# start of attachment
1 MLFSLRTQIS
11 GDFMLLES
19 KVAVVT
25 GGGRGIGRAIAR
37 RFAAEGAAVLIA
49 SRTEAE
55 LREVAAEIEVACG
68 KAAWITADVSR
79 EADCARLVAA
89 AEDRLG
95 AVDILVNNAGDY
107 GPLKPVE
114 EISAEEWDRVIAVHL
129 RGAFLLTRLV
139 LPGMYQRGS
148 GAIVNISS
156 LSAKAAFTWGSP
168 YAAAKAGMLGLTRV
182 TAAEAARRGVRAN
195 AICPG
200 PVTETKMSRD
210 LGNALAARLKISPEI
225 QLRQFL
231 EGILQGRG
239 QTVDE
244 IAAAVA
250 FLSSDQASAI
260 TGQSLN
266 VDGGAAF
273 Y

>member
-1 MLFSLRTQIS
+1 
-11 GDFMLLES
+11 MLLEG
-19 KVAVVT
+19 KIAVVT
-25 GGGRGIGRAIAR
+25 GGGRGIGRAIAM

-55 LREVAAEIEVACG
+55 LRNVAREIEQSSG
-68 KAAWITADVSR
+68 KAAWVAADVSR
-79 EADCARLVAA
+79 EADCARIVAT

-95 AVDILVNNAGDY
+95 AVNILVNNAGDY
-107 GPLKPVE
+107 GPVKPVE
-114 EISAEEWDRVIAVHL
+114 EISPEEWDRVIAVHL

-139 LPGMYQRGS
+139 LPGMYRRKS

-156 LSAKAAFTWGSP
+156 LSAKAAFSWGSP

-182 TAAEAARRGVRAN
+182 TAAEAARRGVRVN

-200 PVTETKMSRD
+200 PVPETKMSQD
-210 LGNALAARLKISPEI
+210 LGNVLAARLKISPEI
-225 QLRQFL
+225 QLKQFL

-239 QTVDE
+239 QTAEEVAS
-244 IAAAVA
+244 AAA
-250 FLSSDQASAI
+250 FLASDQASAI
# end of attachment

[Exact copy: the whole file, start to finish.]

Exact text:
1 MLFSLRTQIS
11 GDFMLLES
19 KVAVVT
25 GGGRGIGRAIAR
37 RFAAEGAAVLIA
49 SRTEAE
55 LREVAAEIEVACG
68 KAAWITADVSR
79 EADCARLVAA
89 AEDRLG
95 AVDILVNNAGDY
107 GPLKPVE
114 EISAEEWDRVIAVHL
129 RGAFLLTRLV
139 LPGMYQRGS
148 GAIVNISS
156 LSAKAAFTWGSP
168 YAAAKAGMLGLTRV
182 TAAEAARRGVRAN
195 AICPG
200 PVTETKMSRD
210 LGNALAARLKISPEI
225 QLRQFL
231 EGILQGRG
239 QTVDE
244 IAAAVA
250 FLSSDQASAI
260 TGQSLN
266 VDGGAAF
273 Y

>member
-1 MLFSLRTQIS
+1 
-11 GDFMLLES
+11 MLLEG
-19 KVAVVT
+19 KIAVVT
-25 GGGRGIGRAIAR
+25 GGGRGIGRAIAM

-55 LREVAAEIEVACG
+55 LRNVAREIEQSSG
-68 KAAWITADVSR
+68 KAAWVAADVSR
-79 EADCARLVAA
+79 EADCARIVAT

-95 AVDILVNNAGDY
+95 AVNILVNNAGDY
-107 GPLKPVE
+107 GPVKPVE
-114 EISAEEWDRVIAVHL
+114 EISPEEWDRVIAVHL

-139 LPGMYQRGS
+139 LPGMYRRKS

-156 LSAKAAFTWGSP
+156 LSAKAAFSWGSP

-182 TAAEAARRGVRAN
+182 TAAEAARRGVRVN

-200 PVTETKMSRD
+200 PVPETKMSQD
-210 LGNALAARLKISPEI
+210 LGNVLAARLKISPEI
-225 QLRQFL
+225 QLKQFL

-239 QTVDE
+239 QTAEEVAS
-244 IAAAVA
+244 AAA
-250 FLSSDQASAI
+250 FLASDQASAI